A particular circuit may have a mix of both DC and AC voltage (explained in AC
Circuits). When such a circuit is coupled to another circuit, the DC voltages
are often different and must be isolated while allowing the AC signal to pass.
If the DC voltage is not blocked, either circuit will cause the DC voltages in
the other circuit to change from their required
levels. When measuring AC voltages in such circuits, the DC voltage may
cause erroneous readings in the AC measuring equipment. The measuring equipment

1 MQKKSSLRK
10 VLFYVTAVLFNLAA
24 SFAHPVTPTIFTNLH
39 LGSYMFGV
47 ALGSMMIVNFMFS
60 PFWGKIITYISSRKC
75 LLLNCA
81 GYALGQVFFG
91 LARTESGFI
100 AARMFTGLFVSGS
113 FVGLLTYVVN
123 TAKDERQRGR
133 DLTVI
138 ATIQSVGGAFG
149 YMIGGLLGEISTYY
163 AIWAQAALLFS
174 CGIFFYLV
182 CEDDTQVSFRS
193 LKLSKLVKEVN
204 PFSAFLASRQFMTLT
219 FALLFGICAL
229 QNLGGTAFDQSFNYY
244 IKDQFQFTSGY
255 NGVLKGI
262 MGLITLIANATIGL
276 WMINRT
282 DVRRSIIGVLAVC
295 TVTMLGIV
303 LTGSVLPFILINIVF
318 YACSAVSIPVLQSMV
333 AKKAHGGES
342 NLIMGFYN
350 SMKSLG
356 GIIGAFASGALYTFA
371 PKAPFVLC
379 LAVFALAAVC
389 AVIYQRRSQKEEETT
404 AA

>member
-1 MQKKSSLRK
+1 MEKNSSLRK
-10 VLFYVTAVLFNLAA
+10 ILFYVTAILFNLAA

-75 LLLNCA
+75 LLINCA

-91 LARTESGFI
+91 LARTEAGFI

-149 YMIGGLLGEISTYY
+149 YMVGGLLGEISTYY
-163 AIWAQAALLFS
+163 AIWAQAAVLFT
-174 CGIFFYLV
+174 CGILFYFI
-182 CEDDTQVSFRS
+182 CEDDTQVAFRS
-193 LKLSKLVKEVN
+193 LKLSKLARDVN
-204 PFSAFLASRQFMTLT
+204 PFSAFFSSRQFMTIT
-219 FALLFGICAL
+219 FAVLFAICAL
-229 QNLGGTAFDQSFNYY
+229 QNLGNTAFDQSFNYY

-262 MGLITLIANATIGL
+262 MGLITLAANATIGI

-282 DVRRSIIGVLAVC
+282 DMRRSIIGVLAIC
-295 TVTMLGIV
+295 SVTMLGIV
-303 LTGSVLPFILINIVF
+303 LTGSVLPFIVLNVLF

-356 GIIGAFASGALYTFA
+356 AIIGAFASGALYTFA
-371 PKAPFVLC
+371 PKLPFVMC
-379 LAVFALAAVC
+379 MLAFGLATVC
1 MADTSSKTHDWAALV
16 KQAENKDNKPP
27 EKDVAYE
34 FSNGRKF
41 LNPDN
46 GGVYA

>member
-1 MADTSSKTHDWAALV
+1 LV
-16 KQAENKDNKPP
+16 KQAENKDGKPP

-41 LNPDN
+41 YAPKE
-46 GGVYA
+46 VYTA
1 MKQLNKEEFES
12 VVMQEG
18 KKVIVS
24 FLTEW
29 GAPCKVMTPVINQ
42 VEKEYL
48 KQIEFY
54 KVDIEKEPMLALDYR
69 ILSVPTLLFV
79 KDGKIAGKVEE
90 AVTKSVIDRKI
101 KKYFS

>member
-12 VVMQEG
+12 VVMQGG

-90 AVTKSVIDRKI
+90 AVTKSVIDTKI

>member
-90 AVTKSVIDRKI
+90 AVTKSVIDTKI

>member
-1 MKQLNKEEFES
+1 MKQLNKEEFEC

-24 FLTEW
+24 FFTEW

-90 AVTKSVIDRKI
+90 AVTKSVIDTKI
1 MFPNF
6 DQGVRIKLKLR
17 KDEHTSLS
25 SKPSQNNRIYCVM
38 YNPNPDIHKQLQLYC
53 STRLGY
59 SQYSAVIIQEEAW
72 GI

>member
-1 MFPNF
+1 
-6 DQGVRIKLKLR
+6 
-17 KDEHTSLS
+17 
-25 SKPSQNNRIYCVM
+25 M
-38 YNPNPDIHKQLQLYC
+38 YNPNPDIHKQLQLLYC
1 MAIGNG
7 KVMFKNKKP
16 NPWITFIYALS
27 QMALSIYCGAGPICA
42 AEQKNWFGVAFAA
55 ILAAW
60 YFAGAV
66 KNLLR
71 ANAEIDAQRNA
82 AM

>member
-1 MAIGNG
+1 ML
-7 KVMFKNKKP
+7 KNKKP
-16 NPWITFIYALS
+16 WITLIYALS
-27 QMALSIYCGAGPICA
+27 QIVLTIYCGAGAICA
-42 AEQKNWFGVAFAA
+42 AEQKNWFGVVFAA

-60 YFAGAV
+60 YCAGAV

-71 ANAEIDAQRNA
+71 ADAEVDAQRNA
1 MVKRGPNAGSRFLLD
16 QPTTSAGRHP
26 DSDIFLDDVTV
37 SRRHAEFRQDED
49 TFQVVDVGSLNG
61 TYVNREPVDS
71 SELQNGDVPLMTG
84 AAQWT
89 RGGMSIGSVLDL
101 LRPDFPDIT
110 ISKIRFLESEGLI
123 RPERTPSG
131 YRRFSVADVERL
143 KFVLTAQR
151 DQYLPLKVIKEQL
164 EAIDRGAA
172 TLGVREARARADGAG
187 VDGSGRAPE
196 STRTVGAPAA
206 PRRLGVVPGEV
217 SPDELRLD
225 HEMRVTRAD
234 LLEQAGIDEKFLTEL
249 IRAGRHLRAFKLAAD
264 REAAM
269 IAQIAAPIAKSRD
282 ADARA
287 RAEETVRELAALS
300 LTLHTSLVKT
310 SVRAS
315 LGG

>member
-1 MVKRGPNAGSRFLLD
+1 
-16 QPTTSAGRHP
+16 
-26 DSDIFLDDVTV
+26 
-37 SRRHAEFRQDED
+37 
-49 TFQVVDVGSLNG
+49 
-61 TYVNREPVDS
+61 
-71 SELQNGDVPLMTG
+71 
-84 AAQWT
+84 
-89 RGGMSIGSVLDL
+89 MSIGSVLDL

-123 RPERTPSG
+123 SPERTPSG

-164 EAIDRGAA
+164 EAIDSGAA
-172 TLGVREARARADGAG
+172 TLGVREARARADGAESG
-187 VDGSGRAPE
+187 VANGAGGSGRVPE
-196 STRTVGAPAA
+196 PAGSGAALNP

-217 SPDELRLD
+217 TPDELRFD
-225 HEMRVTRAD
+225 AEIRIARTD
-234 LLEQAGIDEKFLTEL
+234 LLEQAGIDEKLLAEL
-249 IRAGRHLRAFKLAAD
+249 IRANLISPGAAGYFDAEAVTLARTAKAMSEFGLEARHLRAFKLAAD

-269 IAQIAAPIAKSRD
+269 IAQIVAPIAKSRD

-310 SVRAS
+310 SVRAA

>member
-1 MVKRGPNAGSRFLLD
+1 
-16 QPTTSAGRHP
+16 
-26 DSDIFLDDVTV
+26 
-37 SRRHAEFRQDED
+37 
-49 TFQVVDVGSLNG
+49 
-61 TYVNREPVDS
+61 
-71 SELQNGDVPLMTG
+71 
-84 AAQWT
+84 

may also take enough DC current to cause a drop in the DC voltage, altering the
circuit operation. This is called DC loading.
A capacitor is often used to block DC voltage from passing between circuits
or from reaching test equipment when measuring AC voltage in such a circuit.
Such capacitors are called coupling capacitors.